JACKSONVILLE, Fla. – Baptist Health, Ascension St. Vincent’s and Mayo Clinic announced Sunday afternoon that the hospitals had received confirmation from the Health Department that its current patients had tested positive for COVID-19.
The Baptist Health patient, who has been treated in an isolation room since initially showing symptoms of COVID-19, is comfortable and in fair but stable condition at Baptist Medical Center South, according to the hospital.
“While this is Baptist Health’s first patient who has tested positive for COVID-19, our physicians, nurses, infection control experts, and other healthcare professionals have been standing ready. They have rigorously trained and prepared for COVID-19, just as they have done during previous viral outbreaks like Ebola and H1N1,” said Elizabeth Ransom, M.D., chief physician executive for Baptist Health.
Ascension St. Vincent’s confirmed two patients have tested positive for COVID-19 at the Clay and Riverside hospitals.
Mayo Clinic also confirmed it had cared for “patients” confirmed with COVID-19. Mayo Clinic declined to provide more information.
“While we do not share patient-specific information with the media without authorization, we collaborate with public health authorities, including, as necessary, the Centers for Disease Control (CDC), state and local health authorities. These public health entities are best positioned to provide relevant and appropriate information to the public,” Mayo Clinic said in a statement.
If a patient presents at Mayo Clinic with symptoms consistent with COVID-19 and they meet Centers for Disease Control (CDC) criteria for further testing and evaluation, the patient would be treated in a safe environment by trained staff, a spokesperson said. Specimen samples would be sent to public health for confirmatory testing. If a COVID-19 virus is confirmed, the CDC and public health departments are responsible for public reporting.
It’s unclear if Ascension St. Vincent’s is making any safety changes. A spokesperson said because of patient privacy laws the hospital will not share the identities or conditions of these patients.
In order to minimize potential exposure to illnesses, including COVID-19, Baptist Health has implemented extra precautions that will go into effect at 8 p.m. Sunday at all of its hospital campuses and emergency center locations:
- Baptist Health will suspend patient visitation. Exceptions may be made for parents and guardians of pediatric patients, individuals authorized to make care decisions for patients, and spouses and partners of labor and delivery patients. All permitted visitors will be screened for fever, cough and shortness of breath, and will be denied entry if they have symptoms.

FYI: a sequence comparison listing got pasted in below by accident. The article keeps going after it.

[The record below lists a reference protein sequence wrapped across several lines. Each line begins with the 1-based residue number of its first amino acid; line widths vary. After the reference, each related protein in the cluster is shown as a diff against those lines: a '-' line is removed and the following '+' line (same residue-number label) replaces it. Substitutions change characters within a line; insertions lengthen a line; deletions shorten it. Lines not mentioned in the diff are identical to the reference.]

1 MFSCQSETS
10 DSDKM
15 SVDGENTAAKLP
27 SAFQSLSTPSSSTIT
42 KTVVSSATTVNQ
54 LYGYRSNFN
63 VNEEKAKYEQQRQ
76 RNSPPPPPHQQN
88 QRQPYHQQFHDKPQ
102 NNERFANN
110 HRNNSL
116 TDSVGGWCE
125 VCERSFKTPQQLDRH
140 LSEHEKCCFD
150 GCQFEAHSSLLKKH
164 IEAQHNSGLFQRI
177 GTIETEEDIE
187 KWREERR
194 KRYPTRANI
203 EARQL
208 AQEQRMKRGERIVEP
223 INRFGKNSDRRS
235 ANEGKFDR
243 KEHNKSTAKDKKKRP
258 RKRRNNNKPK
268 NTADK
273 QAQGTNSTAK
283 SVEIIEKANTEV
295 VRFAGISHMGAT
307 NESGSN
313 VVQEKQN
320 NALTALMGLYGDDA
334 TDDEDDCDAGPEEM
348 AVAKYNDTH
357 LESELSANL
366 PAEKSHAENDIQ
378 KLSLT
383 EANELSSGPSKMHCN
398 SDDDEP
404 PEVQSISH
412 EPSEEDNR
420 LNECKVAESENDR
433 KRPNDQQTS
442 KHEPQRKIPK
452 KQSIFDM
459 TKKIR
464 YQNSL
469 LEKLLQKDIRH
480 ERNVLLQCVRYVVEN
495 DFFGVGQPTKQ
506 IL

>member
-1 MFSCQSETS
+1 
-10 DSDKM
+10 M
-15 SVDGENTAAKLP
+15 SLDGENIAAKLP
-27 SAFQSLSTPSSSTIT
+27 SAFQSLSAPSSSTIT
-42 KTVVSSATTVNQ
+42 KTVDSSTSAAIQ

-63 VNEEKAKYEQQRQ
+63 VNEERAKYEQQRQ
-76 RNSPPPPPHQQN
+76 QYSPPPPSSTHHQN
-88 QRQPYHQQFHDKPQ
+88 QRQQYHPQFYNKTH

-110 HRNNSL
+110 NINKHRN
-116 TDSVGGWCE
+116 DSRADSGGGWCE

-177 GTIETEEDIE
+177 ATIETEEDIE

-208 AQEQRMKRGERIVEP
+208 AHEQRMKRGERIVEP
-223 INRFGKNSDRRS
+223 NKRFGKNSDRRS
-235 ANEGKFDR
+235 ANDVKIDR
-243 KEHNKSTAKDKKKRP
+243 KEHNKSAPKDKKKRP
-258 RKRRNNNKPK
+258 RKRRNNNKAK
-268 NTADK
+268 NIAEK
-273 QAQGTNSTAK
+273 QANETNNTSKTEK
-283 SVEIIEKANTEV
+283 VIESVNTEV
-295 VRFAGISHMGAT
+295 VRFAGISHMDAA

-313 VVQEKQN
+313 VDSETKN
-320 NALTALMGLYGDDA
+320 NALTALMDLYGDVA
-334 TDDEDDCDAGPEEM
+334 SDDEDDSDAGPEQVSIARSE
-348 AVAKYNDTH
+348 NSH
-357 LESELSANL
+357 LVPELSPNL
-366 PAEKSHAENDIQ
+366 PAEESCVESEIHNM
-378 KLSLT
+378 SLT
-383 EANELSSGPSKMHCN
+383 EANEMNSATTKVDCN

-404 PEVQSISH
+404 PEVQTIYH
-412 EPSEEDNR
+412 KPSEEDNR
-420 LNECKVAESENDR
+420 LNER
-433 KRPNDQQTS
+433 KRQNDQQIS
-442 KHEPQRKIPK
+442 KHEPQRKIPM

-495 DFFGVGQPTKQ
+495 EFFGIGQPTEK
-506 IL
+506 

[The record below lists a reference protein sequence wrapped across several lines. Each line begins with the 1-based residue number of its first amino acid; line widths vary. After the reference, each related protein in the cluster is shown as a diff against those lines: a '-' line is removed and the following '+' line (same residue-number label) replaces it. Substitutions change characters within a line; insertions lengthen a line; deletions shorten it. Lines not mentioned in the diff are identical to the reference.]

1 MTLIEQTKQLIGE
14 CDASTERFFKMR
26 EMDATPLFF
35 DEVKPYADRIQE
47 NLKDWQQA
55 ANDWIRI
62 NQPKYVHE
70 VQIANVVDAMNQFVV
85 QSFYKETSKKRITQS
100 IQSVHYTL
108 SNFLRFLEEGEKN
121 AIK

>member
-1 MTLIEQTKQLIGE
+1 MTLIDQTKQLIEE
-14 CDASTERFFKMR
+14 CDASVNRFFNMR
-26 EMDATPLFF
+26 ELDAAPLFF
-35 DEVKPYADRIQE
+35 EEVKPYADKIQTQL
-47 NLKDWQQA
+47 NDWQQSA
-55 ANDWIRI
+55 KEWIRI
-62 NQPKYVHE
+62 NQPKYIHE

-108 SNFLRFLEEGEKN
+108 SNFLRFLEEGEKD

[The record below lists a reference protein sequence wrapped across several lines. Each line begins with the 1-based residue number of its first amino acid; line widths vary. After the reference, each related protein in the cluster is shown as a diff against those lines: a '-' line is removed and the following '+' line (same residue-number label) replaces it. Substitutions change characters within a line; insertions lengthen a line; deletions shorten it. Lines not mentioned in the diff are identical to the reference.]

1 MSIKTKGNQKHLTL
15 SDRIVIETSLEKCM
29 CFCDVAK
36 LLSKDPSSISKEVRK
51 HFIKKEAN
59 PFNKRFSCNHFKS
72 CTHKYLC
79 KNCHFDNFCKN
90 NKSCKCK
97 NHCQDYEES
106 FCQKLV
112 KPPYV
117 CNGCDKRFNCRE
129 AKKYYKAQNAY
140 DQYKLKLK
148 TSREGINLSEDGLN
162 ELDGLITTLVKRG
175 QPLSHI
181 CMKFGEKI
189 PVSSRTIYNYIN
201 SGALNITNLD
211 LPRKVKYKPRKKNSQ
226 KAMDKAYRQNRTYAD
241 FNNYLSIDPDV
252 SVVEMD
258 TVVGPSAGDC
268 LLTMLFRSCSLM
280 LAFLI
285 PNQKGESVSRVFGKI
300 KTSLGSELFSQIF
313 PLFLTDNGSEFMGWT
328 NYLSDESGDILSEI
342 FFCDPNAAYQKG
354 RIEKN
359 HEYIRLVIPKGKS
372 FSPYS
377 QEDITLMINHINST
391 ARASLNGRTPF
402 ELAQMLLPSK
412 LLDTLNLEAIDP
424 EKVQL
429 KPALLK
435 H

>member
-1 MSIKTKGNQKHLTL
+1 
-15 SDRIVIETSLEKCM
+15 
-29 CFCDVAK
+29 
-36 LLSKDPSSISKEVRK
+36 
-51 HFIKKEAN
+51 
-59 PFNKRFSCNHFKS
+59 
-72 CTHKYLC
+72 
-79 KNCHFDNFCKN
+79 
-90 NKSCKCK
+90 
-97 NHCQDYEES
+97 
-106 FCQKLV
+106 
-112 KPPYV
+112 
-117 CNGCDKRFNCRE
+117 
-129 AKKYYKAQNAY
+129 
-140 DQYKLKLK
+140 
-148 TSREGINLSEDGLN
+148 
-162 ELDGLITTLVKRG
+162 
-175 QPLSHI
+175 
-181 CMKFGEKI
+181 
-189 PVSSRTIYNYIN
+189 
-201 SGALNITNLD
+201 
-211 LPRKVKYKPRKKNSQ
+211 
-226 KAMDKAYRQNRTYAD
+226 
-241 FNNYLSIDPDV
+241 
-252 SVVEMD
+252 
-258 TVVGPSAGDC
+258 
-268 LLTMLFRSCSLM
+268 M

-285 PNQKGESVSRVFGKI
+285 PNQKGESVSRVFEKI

- Entry point modifications have been made to Baptist Health campuses. Patients and permitted visitors should enter through the following areas:
o Baptist Jacksonville: Emergency Department and Pavilion. Parking is available in the P2 parking garage and Emergency Department parking is available in the P3 parking garage.
o Baptist South: Pediatric and adult ED entrances.
o Baptist Clay: ED entrance.
o Baptist Nassau: Main and ED entrances.
o Baptist Beaches: ED entrance and Maternity entrances
o Baptist MD Anderson: Enter through the parking garage. The main entrance on Palm Avenue is closed.
Baptist Health said patients should check with their physician if they have scheduling questions regarding elective procedures and surgeries.
Earlier Sunday, the Florida Department of Health announced 39 more people in the state have tested positive for COVID-19. The 39 newest cases overnight include three more in Duval County, two of which Jacksonville Mayor Lenny Curry tweeted about Saturday evening, two more in Clay County and a second case in St. Johns County.
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According to the limited DOH data released, the three additional cases in Jacksonville were men. Their ages were not provided and the source of their infection is under investigation.
As of 1:45 a.m. Sunday, DOH said there are 115 cases (106 Florida residents and nine non-residents) identified, including a total of four in Duval County, and three deaths in the state attributed to the disease. A fourth Floridian died in California after being diagnosed after returning from Asia.